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Forget mainstream, mass-produced coffee joints that lure you in with offerings of fancy-schmancy whipped drinks. Any die-hard coffee lover will tell you that’s not real coffee. Why mask pure, roasty goodness with synthetic sugary flavors? It just baffles the mind and the tastebuds.
It’s our first-ever fully edited video here on the site and we’re ecstatic to bring you this terrific tour of Toronto’s Pantry hosted by owner Greg Bolton. Pantry (974 College St.) is an absolutely lovely family-run café, take-out counter, caterer and gourmet store. They use only farm-fresh, local, sustainably raised produce and meats, and from what we tried, you can really taste the difference. Most people come for the prepared foods, but we sat down at their communal harvest table to check out the new weekend lunch menu.
The words “food” and “school” conjure up nightmarish memories of lunch ladies’ in hairnets, bland chicken burgers and lumpy gravy over limp fries. So it’s a treat to have those experiences erased and replaced with images that are much more visually appealing. Brunch time at School Bakery and Café (70 Fraser Ave.) in Liberty Village is a something I’ll have fond memories about for a long time.
We all know the economy has taken a nose dive, but why do our taste buds have to suffer? Good food shouldn’t break the bank, especially when it comes to lunch. If you happen to find yourself wondering the streets of Soho, head over to Local at 144 Sullivan Street. Sandwiches are the thing here and they’re cheap. Take this Farmer’s Market Egg Sandwich on ciabatta bread for only $4! Add extra toppings for $0.50 a pop, or try the Ham & Fig with fresh mozzarella for $7.
There’s something to be said about the name “Local” since this pint-sized coffee shop is primarily full of exactly that. Visit often and you can expect to find the usual suspects perched (like our friend Naomi) at tables sipping on lattes and reading the NY Times.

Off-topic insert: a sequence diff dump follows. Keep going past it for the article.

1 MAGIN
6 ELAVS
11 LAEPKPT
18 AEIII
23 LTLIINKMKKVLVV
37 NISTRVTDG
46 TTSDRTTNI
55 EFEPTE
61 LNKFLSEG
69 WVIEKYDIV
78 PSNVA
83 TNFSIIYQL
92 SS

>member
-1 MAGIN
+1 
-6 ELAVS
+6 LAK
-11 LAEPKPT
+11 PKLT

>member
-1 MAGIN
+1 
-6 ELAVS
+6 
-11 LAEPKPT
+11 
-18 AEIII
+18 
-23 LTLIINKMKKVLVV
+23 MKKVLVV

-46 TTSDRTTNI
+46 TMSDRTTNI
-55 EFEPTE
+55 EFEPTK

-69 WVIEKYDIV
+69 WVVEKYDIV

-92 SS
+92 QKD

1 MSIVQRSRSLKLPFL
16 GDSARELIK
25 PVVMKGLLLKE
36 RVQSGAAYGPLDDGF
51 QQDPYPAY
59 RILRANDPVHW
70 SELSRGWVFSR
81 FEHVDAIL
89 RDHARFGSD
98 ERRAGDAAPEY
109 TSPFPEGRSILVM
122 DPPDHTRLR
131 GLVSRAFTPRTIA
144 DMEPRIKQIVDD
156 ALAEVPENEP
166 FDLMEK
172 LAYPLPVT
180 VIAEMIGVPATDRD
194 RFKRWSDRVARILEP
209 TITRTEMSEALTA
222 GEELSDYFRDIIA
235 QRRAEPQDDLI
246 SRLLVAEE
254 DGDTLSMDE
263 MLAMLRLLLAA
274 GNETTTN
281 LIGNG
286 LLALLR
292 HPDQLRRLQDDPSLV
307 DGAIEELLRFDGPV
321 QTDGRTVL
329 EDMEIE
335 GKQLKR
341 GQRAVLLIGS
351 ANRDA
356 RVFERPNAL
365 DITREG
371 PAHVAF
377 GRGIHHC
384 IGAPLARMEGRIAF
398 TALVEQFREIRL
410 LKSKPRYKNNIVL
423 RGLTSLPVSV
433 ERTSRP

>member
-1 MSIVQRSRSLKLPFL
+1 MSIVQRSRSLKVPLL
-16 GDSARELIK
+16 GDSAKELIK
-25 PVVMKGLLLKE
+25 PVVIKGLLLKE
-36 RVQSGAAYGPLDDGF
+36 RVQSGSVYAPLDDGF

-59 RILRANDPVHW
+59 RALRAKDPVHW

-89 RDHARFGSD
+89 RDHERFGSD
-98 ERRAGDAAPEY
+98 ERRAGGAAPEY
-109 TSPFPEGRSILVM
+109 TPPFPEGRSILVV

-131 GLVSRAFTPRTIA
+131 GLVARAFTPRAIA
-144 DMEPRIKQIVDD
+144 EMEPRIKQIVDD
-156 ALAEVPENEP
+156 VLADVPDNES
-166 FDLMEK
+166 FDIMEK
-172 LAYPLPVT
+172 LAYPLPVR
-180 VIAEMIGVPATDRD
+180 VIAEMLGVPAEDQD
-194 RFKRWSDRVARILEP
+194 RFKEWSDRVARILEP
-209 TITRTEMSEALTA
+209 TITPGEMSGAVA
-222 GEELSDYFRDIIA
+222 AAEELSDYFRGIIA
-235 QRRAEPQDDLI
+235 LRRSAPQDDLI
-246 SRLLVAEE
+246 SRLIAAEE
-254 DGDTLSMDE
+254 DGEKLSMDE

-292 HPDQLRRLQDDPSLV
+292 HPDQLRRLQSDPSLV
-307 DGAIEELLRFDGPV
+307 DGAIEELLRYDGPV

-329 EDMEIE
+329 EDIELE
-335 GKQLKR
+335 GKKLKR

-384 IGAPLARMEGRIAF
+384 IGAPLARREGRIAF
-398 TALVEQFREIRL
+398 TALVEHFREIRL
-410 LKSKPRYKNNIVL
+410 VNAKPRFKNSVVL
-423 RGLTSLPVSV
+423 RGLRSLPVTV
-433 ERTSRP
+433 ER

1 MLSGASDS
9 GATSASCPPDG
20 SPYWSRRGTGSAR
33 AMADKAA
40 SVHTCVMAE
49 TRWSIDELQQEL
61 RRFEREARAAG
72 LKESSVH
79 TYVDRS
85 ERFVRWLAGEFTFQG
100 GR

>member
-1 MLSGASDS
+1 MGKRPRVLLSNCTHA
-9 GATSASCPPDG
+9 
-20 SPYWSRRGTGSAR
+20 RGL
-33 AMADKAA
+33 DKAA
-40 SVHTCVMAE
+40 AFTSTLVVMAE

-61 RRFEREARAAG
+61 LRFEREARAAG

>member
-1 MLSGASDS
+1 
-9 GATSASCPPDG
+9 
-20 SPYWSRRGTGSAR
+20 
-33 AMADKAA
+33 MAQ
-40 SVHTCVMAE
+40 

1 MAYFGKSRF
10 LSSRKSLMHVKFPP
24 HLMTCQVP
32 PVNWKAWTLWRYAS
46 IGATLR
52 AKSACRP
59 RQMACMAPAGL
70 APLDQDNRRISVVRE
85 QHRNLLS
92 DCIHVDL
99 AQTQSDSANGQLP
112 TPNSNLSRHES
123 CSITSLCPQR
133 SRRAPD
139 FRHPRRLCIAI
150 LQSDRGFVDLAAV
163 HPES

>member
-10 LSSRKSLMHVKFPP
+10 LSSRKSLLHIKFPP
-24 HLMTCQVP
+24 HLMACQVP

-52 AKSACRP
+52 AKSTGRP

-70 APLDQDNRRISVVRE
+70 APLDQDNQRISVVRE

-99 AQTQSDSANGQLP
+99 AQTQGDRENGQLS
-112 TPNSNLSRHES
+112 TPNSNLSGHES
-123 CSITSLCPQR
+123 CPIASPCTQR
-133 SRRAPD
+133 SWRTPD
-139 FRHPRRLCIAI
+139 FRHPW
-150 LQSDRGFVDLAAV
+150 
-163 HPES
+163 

I am crazy about French Onion Soup. Sure, it’s one of the most unhealthy soups around, with all that bread and bubbling cheese. But oh man, it is ridiculously good. My brother Jonathan and I used to make this at home all the time, then took to the streets to find the best bowl in Toronto. For a while, Le Papillon took the crown, but now I have to hand it over to Patachou (1120 Yonge St., at MacPherson). They’ve managed to make a very hearty and heavy soup taste lighter, thanks to their vegetable broth. Plus, this is the only French Onion Soup where I didn’t run out of cheese towards the end of the bowl. For $4.95, it certainly doesn’t break the bank either.
A spoonful of this will warm your soul. When you get that perfect bite of oozing Emmental cheese, softened bread, a few slices of onion and their savoury broth, everything else melts away.
Patachou is a terrific bakery and café serving a range of salads, sandwiches and pastries. There’s another location at 835 St. Clair Ave. W. at Winona.
If you can’t get to Patachou, here’s the Martha Stewart recipe I use at home with beef stock, and here’s an option using vegetable stock. Where have you had the most delicious bowl of French Onion Soup? Leave a comment and let us know.